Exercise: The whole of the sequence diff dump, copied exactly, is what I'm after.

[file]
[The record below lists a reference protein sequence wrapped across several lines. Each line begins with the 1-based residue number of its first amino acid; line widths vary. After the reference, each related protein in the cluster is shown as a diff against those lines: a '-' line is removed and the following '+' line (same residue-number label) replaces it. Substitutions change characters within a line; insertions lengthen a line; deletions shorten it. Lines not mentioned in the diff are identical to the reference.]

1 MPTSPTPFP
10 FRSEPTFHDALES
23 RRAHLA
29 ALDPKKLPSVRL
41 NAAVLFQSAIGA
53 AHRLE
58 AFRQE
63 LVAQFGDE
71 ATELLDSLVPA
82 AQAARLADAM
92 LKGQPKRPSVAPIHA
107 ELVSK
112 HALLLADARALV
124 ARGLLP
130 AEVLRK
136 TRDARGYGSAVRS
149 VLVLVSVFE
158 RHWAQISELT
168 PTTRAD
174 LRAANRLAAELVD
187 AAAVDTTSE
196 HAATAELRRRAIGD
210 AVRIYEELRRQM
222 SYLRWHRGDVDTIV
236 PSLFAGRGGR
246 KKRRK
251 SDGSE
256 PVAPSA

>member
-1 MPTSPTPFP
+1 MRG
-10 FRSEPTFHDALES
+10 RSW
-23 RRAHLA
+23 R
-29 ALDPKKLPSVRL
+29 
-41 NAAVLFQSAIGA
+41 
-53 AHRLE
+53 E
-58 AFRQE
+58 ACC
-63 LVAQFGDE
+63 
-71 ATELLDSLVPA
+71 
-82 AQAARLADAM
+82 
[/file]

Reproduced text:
[The record below lists a reference protein sequence wrapped across several lines. Each line begins with the 1-based residue number of its first amino acid; line widths vary. After the reference, each related protein in the cluster is shown as a diff against those lines: a '-' line is removed and the following '+' line (same residue-number label) replaces it. Substitutions change characters within a line; insertions lengthen a line; deletions shorten it. Lines not mentioned in the diff are identical to the reference.]

1 MPTSPTPFP
10 FRSEPTFHDALES
23 RRAHLA
29 ALDPKKLPSVRL
41 NAAVLFQSAIGA
53 AHRLE
58 AFRQE
63 LVAQFGDE
71 ATELLDSLVPA
82 AQAARLADAM
92 LKGQPKRPSVAPIHA
107 ELVSK
112 HALLLADARALV
124 ARGLLP
130 AEVLRK
136 TRDARGYGSAVRS
149 VLVLVSVFE
158 RHWAQISELT
168 PTTRAD
174 LRAANRLAAELVD
187 AAAVDTTSE
196 HAATAELRRRAIGD
210 AVRIYEELRRQM
222 SYLRWHRGDVDTIV
236 PSLFAGRGGR
246 KKRRK
251 SDGSE
256 PVAPSA

>member
-1 MPTSPTPFP
+1 MRG
-10 FRSEPTFHDALES
+10 RSW
-23 RRAHLA
+23 R
-29 ALDPKKLPSVRL
+29 
-41 NAAVLFQSAIGA
+41 
-53 AHRLE
+53 E
-58 AFRQE
+58 ACC
-63 LVAQFGDE
+63 
-71 ATELLDSLVPA
+71 
-82 AQAARLADAM
+82 